When asked about their key priorities for 2022, the healthcare IT leaders we surveyed identified a few, but one seemed to stand out: reducing clinician burnout.
The timing couldn’t be better.
Although 2020 marked the first time in which frontline workers were truly recognized for their hard work and bravery — at least, on a global scale, 2021 proved to be just as difficult for physicians, nurses, and other critical personnel. From massive vaccine rollouts to surges caused by Covid-19 variants, hospitals faced one challenge after another, all while dealing with budget cuts and staff shortages.
It’s no wonder that Covid-19 recovery was named the most pressing challenge in the past year by our respondents.
And of course, there are other areas in need of resources, including cybersecurity and remote monitoring/hospital-at-home programs, which were also identified as key priorities for organizations in 2022. Regarding the former, the majority (60 percent) of leaders surveyed say they plan to increase their IT security spend in the year ahead — which is not surprising, given that “keeping up with the latest threats” was identified as the top challenge in improving cybersecurity.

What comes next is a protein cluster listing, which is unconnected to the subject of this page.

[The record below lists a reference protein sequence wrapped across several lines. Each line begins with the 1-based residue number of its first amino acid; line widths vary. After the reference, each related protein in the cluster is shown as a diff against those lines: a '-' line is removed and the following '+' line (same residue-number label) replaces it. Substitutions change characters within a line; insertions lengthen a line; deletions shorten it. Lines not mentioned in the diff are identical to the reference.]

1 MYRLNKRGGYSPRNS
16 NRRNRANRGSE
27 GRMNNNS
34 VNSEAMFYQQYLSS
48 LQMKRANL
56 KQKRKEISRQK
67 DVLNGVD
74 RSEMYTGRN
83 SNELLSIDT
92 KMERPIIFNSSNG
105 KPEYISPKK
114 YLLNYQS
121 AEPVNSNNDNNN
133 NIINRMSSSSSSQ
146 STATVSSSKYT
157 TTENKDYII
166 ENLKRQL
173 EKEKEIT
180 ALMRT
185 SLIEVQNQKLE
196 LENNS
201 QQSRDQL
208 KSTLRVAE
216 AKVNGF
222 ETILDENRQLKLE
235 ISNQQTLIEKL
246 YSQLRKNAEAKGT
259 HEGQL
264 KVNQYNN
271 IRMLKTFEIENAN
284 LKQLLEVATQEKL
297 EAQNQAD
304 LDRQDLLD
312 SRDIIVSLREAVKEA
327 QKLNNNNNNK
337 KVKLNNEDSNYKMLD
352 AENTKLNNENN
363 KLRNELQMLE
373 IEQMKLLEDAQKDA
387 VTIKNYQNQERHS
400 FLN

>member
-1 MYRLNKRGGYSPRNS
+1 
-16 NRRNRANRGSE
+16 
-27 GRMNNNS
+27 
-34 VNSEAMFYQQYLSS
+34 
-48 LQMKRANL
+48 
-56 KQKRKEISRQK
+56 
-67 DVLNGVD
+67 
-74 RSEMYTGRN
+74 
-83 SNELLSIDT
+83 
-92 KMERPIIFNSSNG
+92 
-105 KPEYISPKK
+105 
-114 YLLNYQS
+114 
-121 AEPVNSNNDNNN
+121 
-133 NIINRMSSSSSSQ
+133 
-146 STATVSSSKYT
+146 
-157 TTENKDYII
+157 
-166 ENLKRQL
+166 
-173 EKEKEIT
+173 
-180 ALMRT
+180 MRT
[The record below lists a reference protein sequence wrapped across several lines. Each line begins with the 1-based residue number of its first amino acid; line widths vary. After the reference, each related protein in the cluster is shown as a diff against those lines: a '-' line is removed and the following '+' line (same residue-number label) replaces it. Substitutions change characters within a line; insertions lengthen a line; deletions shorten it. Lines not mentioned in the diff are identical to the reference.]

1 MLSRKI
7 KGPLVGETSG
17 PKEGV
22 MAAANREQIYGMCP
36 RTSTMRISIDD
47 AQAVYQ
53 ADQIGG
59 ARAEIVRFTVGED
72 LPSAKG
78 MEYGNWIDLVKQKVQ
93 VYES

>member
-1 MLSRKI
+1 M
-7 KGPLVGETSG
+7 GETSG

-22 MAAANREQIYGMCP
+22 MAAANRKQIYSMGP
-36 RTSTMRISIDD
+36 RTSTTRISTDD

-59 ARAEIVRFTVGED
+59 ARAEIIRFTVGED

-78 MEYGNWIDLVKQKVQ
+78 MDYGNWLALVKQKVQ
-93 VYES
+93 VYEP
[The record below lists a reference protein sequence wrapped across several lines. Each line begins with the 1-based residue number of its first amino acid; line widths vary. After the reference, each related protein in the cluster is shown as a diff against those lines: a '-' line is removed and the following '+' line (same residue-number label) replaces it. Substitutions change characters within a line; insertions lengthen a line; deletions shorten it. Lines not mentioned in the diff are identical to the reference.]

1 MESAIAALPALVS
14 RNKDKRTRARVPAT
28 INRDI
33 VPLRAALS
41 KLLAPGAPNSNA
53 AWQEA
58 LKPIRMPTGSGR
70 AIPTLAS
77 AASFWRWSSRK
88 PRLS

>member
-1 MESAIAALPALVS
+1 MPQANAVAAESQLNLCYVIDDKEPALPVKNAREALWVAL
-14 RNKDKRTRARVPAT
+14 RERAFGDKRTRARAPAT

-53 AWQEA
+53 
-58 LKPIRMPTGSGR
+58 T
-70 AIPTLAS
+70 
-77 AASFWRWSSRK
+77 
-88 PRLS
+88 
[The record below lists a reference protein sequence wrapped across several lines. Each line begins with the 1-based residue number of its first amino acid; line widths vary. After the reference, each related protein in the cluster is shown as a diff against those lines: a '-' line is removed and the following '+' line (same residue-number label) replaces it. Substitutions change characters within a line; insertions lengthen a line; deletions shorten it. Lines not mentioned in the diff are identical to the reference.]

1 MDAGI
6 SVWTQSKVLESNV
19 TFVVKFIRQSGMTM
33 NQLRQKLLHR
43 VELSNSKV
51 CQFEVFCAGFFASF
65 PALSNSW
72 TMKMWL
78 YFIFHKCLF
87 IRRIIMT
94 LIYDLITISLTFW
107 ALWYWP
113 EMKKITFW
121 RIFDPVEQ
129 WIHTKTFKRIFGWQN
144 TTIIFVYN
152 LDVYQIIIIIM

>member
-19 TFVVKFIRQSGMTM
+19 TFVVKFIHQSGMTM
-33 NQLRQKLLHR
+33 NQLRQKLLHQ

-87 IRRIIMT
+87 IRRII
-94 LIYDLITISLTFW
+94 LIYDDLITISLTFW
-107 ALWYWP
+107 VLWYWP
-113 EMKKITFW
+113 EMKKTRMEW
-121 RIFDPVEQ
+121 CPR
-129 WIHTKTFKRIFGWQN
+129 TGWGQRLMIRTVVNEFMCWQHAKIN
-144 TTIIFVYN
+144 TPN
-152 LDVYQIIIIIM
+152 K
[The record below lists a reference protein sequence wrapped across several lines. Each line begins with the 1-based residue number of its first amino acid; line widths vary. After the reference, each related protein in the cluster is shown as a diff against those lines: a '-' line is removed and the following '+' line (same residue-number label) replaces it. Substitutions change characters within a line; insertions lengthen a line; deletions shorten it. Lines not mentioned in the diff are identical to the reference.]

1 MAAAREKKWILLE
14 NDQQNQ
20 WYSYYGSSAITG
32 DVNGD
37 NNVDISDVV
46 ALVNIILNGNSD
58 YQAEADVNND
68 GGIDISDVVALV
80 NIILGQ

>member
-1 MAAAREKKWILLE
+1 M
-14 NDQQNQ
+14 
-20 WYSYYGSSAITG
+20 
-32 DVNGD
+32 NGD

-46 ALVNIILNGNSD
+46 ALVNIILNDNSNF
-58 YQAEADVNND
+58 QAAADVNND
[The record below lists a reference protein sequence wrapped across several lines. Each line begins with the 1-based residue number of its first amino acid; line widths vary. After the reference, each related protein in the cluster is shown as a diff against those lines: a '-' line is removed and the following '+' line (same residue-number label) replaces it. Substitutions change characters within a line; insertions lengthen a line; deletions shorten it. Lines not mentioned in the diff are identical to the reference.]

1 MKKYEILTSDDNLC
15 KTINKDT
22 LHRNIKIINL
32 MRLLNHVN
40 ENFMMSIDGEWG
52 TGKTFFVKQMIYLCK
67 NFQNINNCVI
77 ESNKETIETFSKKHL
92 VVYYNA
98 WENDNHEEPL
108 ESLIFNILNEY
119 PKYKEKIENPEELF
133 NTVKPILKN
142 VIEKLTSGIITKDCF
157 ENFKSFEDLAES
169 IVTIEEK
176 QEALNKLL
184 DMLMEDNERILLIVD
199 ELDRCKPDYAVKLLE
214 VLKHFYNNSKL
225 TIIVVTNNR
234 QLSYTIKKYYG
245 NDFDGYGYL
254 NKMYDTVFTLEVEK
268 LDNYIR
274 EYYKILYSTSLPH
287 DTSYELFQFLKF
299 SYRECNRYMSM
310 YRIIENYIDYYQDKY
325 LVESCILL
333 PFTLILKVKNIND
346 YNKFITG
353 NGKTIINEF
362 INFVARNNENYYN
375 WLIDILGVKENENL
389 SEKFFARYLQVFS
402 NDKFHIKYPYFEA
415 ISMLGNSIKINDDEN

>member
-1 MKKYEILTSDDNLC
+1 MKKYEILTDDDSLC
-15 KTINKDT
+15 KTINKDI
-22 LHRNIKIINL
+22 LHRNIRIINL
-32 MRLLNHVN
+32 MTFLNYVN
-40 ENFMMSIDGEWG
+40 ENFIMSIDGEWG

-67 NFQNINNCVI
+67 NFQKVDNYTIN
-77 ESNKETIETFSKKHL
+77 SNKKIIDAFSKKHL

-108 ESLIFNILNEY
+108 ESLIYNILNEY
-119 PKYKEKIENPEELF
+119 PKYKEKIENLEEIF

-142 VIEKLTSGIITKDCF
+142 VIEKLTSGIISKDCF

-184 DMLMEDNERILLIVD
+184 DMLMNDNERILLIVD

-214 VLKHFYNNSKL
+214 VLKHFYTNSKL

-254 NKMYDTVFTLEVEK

Another area of concern is talent recruiting and retention, which most respondents said has grown increasingly difficult. To remedy the situation, leaders are offering remote/hybrid options and cross-training with other departments. They’re also making a concerted effort to highlight individual and team achievements, and to reinforce IT’s connection to the organization’s mission by sharing stories.
Finally, CIOs were asked which accomplishment they were most proud of in 2022. One respondent pointed to the organization’s “response to the Covid challenges faced by our community,” adding, “We were nimble and innovative in our responses.” Another praised her team’s ability to transition EMRs “in a remote/hybrid fashion.”
Here’s hoping that both individual organizations, and the industry as a whole, continue to ride the wave of successes — even seemingly small ones — into 2022, and move toward a full Covid-19 recovery.